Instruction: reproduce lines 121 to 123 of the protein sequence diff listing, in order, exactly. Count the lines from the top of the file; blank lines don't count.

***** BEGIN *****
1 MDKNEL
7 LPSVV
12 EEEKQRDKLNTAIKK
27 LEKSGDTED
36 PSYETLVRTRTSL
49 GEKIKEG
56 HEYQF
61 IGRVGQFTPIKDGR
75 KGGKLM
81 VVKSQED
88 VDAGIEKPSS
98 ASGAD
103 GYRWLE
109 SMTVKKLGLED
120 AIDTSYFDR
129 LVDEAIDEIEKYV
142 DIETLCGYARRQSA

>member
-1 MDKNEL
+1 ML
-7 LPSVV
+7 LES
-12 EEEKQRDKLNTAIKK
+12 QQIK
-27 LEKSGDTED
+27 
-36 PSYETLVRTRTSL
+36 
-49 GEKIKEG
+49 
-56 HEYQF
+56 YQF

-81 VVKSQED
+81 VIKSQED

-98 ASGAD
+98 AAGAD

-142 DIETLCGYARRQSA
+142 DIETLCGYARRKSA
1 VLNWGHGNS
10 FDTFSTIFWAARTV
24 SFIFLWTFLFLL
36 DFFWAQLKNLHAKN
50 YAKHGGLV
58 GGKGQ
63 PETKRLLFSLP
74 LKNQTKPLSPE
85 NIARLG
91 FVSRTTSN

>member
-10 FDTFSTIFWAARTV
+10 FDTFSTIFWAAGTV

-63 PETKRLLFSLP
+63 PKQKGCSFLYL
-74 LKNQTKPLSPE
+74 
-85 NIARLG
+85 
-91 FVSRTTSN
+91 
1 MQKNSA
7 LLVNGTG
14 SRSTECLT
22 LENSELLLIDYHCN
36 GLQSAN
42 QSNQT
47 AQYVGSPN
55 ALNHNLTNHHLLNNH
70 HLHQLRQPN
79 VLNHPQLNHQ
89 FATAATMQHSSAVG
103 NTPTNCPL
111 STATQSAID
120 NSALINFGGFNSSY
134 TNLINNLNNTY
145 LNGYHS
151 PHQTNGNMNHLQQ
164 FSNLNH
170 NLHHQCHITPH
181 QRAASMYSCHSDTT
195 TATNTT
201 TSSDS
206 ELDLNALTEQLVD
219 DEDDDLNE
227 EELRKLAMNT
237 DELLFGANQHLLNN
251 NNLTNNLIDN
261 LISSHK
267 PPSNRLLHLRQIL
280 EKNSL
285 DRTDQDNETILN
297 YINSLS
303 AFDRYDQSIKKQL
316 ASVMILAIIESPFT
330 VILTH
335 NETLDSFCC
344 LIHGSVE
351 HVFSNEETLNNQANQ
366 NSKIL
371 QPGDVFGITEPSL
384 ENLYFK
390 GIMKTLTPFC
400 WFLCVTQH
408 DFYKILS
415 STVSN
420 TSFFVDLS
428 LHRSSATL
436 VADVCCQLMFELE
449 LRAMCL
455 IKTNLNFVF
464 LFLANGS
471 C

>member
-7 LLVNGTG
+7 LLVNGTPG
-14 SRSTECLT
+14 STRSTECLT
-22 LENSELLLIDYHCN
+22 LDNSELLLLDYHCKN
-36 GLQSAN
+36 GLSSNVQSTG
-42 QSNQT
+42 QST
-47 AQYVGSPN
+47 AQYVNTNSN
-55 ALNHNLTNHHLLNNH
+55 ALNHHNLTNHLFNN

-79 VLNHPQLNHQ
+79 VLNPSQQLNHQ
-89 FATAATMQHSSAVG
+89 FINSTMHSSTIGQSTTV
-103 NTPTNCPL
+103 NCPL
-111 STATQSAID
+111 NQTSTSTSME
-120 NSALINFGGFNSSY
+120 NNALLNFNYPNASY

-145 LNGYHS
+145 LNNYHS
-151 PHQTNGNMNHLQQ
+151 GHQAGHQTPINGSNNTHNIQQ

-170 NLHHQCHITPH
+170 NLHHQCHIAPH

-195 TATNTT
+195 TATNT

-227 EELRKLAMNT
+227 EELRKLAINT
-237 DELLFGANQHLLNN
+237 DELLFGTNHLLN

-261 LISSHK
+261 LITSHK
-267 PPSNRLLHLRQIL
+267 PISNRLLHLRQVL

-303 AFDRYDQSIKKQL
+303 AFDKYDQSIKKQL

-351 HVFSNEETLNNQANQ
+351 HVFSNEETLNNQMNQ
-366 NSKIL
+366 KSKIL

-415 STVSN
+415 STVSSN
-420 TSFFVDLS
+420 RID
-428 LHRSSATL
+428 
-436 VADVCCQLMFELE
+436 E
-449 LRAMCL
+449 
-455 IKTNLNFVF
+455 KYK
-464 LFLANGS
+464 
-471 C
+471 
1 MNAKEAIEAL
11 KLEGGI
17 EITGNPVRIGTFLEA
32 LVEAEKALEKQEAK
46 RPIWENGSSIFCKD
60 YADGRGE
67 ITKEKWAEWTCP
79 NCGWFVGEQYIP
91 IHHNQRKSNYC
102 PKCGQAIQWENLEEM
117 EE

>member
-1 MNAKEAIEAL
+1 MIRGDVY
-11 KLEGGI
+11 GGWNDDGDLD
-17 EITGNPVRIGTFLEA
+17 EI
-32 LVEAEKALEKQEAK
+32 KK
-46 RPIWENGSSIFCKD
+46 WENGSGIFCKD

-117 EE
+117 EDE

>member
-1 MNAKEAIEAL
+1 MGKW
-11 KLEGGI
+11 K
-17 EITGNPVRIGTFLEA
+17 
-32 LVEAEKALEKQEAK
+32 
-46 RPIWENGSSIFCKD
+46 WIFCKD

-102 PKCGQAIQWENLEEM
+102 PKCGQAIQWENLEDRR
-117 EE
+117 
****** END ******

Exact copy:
-42 QSNQT
+42 QST
-47 AQYVGSPN